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TEI-L  October 1992

TEI-L October 1992

Subject:

SGML Philosophy, Character vs. Glyph

From:

Glenn Adams <[log in to unmask]>

Reply-To:

Glenn Adams <[log in to unmask]>

Date:

Mon, 5 Oct 1992 23:03:05 CDT

Content-Type:

text/plain

Parts/Attachments:

Parts/Attachments

text/plain (81 lines)

----------------------------Original message----------------------------
 
Regarding the philosophy of SGML, I am not suggesting that a user shouldn't
begin to change his/her perception of textual information in the structured
way that SGML allows.  What I *am* suggesting is that mortal users should
not be forced to learn SGML syntax.  I don't believe a user should be typing
raw SGML text.  I also think likewise about TeX, which, over the years I
have become quite expert at; but, because I know the pain of learning it
(and SGML), shouldn't want it forced on anyone else.  I have also used
very high-level structured text systems that give as much or more structure,
e.g., Concordia on the Symbolics Lisp Machine.  In the latter, the user
*did* have to learn the functional abstractions of structured text, but *did
not* have to learn an arcane syntax that only computer scientists could learn
to love.
 
I certainly agree that users will indeed have to learn SGML (and TeX) until
such high-level systems are more wide-spread.  But I would like to suggest
that this is an interim step to a more user-friendly technology that gives
the same power, but leaves abstract syntax behind.  [Of course a high level
system could use SGML (or another structure inducing syntax) underneath the
covers, and may indeed publish this layer for use by expert users].
 
As for the Glyph/Character distinction, I have just reviewed the Liaison
statement to which you refer, Attachment 1 to ISO/IEC JTC 1/SC 18 N3592 Rev.
"Liaison statement to JTC 1/SC 2 from JTC 1/SC 18 on ISO/IEC DIS 10646-1.2"
(1992-05-26).  I agree with the goals of this liaison statement,
particularly in regard to the desire for WG2 to specify an operational model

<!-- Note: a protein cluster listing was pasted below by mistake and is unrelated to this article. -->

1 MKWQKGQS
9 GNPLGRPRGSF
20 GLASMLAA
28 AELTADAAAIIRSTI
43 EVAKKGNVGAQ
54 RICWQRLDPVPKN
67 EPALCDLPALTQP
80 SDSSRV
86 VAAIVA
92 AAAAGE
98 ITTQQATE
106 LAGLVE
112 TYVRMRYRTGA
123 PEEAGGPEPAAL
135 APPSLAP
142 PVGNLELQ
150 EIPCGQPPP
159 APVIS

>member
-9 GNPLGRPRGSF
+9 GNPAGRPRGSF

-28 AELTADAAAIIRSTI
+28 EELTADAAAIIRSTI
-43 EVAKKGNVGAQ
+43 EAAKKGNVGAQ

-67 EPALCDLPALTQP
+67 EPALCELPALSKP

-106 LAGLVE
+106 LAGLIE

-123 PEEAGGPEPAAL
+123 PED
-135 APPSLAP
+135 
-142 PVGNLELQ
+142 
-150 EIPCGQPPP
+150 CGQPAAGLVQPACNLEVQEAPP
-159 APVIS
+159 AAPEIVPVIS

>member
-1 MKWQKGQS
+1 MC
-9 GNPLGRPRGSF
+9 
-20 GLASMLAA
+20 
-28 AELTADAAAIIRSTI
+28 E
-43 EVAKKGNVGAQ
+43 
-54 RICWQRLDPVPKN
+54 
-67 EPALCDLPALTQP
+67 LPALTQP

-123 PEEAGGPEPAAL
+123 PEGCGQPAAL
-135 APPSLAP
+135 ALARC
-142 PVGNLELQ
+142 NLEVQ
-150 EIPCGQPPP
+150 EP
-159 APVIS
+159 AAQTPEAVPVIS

that specifies the distinction between characters and glyphs.  I urged as
much in the discussions that led to the 10646 ballot.  However, there
is a serious problem with the Liaison statement regarding its definition
of character.
 
It defines character thus:
 
  "Characters are the abstract lexical (or logical) elements of writing
   systems, considered independently of language, culture, and other
   external perceptions.  They generally represent the smallest freely-
   combining units of such a system.  Characters, since they more directly
   concern correspond to the abstract "meaning" or identity of the text
   they coney, are used in nearly all operations except for actual text
   presentation."
 
The first sentence is logically impossible, at least according to the
best definition of writing system that I think one can find.  This sentence
asserts that "a character is the element of a writing system," yet, at the
same time, it states that such an element is "considered independently of
language..."  But a writing system is bound not only to a particular language
but also to a particular set of orthographic rules (i.e., culural uses).
The French writing systems are different from the English writing systems;
the British English writing system is distinct from the American English
writing system.  A writing system is a particular form which written language
takes in the context of a particular language, a particular set of orthographic
rules (e.g., correspondences between formal and functional entities), and
a collection of symbols drawn from one or more scripts (e.g., Latin, Arabic,
Han, etc.).  Like phonology, whence phonemes are defined only in relation
to a particular system of language, graphemes also can be defined only in
relation to a particular language and set of rules which give rise to these
units' capacity as "the smallest freely-combining units."
 
If this definition had left out the second part of the first sentence, i.e.,
"considered independently...", then I would be happy with this definition;
although I would say that this is simply the "intuitive" definition of
a character (as understood by an element of an Alphabet, e.g., an element
of the Spanish alphabet, or an element of the English alphabet, or an
element of the Vietnamese alphabet - all being separate writing systems
based on the Latin script).  Such an "intuitive" notion of character is
not tenable in the context of a universal character set which, indeed,
does remove linguistic distinctions.  Because of this latter fact, one
cannot use the intuitive definition of character, but must, instead, adopt
a different definition that is centered around the formal elements of
scripts rather than the elements of writing systems.
 
I would suggest that if SGML systems think the user is specifying glyphs, then
these systems are in seriously need of conceptual clarification.  Character
sets (10646) included are not the enumeration of glyphs.  They are enumeration
of abstract elements which, singularly or jointly, serve to represent meaning,
and which, during display functions, may be mapped to glyphs for the purpose
of display.
 
Glenn Adams

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